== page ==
Some have voiced concerns about $SHIB listing. We follow users. There is a large number of users demanding it, to t… https://t.co/lzVlXyEgJn Shiba Inu coin — yes, a meta joke about the joke that is Dogecoin — soared earlier in the week as it was added to exchanges like OKEx and Binance. It and other Dogecoin imitators’ popularity reached such heights that transaction fees on the Ethereum network hit an all-time high, according to CoinDesk. — CZ 🔶 Binance (@cz_binance) 1620661484000The rally faded quickly. The cryptocurrency plunged Wednesday after the Wall Street Journal reported that Ethereum creator Vitalik Buterin donated more than $1 billion of the coin to a charity that is fighting the spread of Covid-19 in India.
What they got instead was a skit in which he laughed after calling the coin a “hustle.” Since then, the Shiba Inu-branded coin created as a joke has lost almost half of its value.
It began with Elon Musk’s highly anticipated appearance as host on “Saturday Night Live.” Dogecoin owners watched hoping that the “Dogefather” would further propel the digital currency that had soared this year from less than a penny to 74 cents before he took the stage.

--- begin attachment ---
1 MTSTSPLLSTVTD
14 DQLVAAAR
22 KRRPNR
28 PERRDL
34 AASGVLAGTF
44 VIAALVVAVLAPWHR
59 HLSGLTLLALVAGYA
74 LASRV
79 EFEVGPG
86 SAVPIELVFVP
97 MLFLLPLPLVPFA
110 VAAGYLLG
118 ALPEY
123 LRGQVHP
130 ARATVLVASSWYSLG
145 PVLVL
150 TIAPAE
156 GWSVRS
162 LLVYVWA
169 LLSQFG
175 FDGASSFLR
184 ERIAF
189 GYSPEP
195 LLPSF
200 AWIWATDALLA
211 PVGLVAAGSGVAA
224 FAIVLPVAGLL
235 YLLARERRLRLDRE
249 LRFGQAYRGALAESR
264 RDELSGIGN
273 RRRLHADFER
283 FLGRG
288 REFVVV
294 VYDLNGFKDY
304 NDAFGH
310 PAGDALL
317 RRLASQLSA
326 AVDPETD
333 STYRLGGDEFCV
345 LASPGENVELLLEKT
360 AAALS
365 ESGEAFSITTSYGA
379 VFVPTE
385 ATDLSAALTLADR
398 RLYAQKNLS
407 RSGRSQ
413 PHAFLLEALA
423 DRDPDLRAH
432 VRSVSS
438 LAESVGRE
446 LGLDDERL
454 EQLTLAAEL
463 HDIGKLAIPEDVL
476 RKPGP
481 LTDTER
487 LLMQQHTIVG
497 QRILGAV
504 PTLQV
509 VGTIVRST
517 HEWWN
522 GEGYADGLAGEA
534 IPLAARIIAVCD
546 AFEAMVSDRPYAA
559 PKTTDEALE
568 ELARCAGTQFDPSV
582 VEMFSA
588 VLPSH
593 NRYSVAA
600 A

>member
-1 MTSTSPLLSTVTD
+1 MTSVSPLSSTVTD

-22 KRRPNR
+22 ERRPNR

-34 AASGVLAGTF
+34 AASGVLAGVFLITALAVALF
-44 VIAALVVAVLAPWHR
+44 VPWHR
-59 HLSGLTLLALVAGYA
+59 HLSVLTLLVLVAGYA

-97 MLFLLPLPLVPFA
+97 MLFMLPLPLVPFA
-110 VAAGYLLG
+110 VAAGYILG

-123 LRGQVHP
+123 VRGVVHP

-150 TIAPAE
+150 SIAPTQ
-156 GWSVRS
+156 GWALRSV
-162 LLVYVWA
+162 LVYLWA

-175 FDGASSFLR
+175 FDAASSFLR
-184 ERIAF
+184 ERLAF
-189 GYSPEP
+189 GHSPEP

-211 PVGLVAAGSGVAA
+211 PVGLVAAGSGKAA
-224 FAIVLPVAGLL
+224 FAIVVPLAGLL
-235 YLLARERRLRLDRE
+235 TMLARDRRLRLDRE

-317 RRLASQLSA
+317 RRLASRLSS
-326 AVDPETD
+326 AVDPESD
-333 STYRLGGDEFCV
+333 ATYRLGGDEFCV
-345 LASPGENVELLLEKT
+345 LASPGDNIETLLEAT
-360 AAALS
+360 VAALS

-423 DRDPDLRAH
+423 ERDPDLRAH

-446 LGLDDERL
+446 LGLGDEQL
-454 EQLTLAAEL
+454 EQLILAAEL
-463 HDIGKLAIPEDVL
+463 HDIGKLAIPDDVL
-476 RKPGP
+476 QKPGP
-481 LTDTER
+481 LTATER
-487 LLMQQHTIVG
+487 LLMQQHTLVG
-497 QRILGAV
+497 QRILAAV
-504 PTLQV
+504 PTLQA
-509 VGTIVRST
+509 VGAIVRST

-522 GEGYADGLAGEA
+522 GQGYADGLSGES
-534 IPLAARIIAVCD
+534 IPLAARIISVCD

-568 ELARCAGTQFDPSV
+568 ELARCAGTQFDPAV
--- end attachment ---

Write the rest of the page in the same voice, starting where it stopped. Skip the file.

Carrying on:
Dogecoin wasn’t the only canine-themed coin to take a tumble.
And there have been a lot of those. Even for a market that’s famous for its wild volatility and gimmicks, the past week’s cryptocurrency news set new records for jaw-droppers.
— PlanB (@100trillionUSD) 1620864362000Thursday brought some good news for crypto die-hards. Point72, the hedge fund run by billionaire New York Mets owner Steve Cohen, was set to make a sizable move into the market. Bitcoin gained 2.5% following the news. The rally didn’t last long.
If Elon can be forced to “change his mind”, then it is really important to know why. Why is proof-of-work crucial f… https://t.co/DDRcRuJzXN
While his tweet left Bitcoin holders wondering what spurred the change — the facts of the coin’s energy profile hadn’t changed since Tesla announced in March that it would accept it as payment — the market reacted swiftly. Bitcoin plunged from nearly $57,000 before his flip-flop to $46,000 within two hours.
Then that night, Musk struck again. He announced that Tesla Inc. would no longer accept Bitcoin as a form of payment for its cars. In a tweet, Musk said that the carmaker was “concerned about rapidly increasing use of fossil fuels for Bitcoin mining and transactions, especially coal, which has the worst emissions of any fuel.”
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